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 I started attending a Group Grief therapy session last week.   It is 8 weeks long.  In this group are all different ages (although all are adults in this session) and genders of people who have lost spouses, children, parents, siblings.   I found the session very difficult to get through and very depressing.  One woman who lost her husband this May, was there for her 2nd 8 week session.   I visited a Therapist a few days ago.  She herself lost her husband 2 years ago.  She said she is not a fan of group grief sessions.  She said they can actually do more harm than good by delaying the healing process.  The therapist asked me how I felt after the group session and I told her honestly it was very depressing.   I also talked to a friend of mine that lives across the county. Her husband died in an auto accident 16 years ago.  She said she used a good therapist to help her get past the pain, but never any group grief sessions.   

Thoughts, comments?  

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I am learning a lot too. My husband took care of a lot and doing it all or at least being responsible for everything is not easy. We learn to manage though, and even though I screw up a lot, I have to remember I have learned something. At first, I remember thinking, "how am I going to deal with all these problems?" Then, it occurred to me that a lot of things aren't really problems, they are only challenges. Some things I can try doing myself as long as I'm careful not to step outside my capabilities. If I need help, I call a handyman or a pro.

Mis64, women miss those things too. Accepting the loss of our spouses is very difficult but the truth is, we can never replace what we have lost, at least not exactly. Not to say we couldn't fall in love again but it would be with a different person. More like another chapter, as we have changed and grown through this too. I'm not the same, I know that! I have to admit that I am not looking for someone new, so this isn't based upon experience. I do know that many move on to new relationships and are quite happy. Being emotionally ready (and not searching for a "replacement") is important, I think. You are wise not to panic! Best to have both feet on the ground.
Callie2, at this point I'm nowhere near ready for another relationship. However the time will come when I will want another relationship but in the meantime I figure I have a lot of work to do, a lot of road to go down. I have a lot of baggage that needs to be put in its appropriate place. There's no cheating allowed in this process. At least not for me. I don't want to bury my feelings, or avoid My New Reality. I want to face it head-on and get it done. How long will it take? I have no idea. Nor am i putting a time frame on it. But while my emotion is wrestling with all these things my logic is moving me forward. Taking steps to a future.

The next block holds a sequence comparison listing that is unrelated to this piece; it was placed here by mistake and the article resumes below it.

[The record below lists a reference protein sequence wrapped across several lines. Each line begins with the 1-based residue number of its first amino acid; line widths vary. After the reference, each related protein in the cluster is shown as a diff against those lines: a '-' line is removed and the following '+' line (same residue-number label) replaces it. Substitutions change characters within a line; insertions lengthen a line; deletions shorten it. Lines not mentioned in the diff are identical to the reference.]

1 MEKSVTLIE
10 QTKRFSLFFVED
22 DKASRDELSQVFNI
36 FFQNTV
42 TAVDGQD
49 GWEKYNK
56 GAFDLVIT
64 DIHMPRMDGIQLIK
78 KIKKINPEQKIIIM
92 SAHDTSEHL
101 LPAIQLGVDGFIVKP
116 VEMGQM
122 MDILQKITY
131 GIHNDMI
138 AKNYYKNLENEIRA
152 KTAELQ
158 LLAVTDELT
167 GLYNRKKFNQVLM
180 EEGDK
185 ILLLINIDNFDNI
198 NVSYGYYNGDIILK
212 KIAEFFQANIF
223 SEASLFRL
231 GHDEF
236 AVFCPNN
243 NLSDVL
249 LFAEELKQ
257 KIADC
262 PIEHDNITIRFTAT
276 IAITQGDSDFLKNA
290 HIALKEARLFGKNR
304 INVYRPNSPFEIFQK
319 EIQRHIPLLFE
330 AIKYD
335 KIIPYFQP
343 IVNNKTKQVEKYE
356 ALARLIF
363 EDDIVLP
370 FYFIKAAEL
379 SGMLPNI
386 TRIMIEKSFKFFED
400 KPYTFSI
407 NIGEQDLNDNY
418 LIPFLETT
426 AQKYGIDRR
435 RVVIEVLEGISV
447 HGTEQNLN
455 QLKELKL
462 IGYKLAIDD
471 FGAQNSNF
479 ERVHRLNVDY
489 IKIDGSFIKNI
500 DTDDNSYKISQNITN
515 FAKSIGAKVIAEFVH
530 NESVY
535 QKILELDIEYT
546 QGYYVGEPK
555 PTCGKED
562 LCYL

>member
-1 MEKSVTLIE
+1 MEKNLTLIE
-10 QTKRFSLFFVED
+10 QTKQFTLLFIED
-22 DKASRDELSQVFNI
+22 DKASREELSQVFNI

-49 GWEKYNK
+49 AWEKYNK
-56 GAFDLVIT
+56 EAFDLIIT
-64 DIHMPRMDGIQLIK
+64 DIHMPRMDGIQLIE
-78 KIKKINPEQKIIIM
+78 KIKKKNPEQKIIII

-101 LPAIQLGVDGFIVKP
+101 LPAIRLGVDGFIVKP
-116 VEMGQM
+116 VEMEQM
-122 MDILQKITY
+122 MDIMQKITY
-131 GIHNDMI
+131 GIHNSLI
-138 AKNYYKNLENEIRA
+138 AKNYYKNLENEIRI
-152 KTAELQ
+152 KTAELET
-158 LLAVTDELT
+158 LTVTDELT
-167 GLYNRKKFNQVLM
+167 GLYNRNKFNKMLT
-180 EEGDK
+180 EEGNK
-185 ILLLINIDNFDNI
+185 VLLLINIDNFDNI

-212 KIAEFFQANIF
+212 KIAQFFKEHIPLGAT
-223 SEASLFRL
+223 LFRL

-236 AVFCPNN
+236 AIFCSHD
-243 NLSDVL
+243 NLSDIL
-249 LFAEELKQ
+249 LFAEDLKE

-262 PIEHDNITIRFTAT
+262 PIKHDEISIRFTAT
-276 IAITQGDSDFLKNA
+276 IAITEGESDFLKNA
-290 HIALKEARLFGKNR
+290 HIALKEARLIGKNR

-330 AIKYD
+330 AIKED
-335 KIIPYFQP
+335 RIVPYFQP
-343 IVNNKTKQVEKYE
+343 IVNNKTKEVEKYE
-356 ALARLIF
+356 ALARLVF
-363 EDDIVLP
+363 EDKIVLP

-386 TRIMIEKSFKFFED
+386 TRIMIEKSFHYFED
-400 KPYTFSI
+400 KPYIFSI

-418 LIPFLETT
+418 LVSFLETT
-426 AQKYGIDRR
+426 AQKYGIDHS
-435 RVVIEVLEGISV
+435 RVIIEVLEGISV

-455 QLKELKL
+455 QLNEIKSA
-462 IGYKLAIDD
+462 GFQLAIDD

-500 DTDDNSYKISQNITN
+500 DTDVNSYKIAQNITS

I could never replace my wife. This I know.
Nor do I want to replace her. But I fell in love with my wife because of the person she was.
Not because she bore my children or cleaned my home.
But to say that my wife was the only good woman out there? That would be a little arrogant.!
I choose to be happy again. I choose emotional intimacy. These are the things that my wife taught me after so many years, and they are worth fighting for..... again !

I agree- I'd love to have another good man in my life but I need time to figure out how I want my life to look like first.

I'm very glad I'm not in the position of my step-grandma.  My maternal grandmother died and Grandpa remarried less than 2 years later.  It seems to have been a happy marriage but I later found out that after step-grandma (SGA)'s husband died, she found out that hos pension had no survivor benefit- it died when he did.  (Back then, electing a non-survivor benefit option didn't require the spouse to agree in writing.)  Of course, SS also got cut from his SS plus 50% spousal to just his SS.  She had little else.  Her kids sat her down and told her that if she wanted to live comfortably she'd had to find an old guy with money. She found Grandpa. Wow.  Nothing like being in your 70s and HAVING to get married!

To be fair, I was desperate too w/2 young children, 2 mortgages & no job ...

I mean, grief is what it is - an onslaught of desperation & raw emotions, however, allowing one's self to behave uncivilized w/others is a lack of self control & descent of morals that, otherwise, keeps a person decent & in check ...

To me, there is no excuse for behaving like a predator especially in the presence of children ...

Widowhood is not a pass or an acceptable excuse to demoralize widow/ers w/lewd unsolicited sexual overtures ...

Those men were 8-10 months out, whereas, I was 2-4 weeks out ...

I pay for handyman, I learned to be a single parent as well as maintain my home & vehicles ...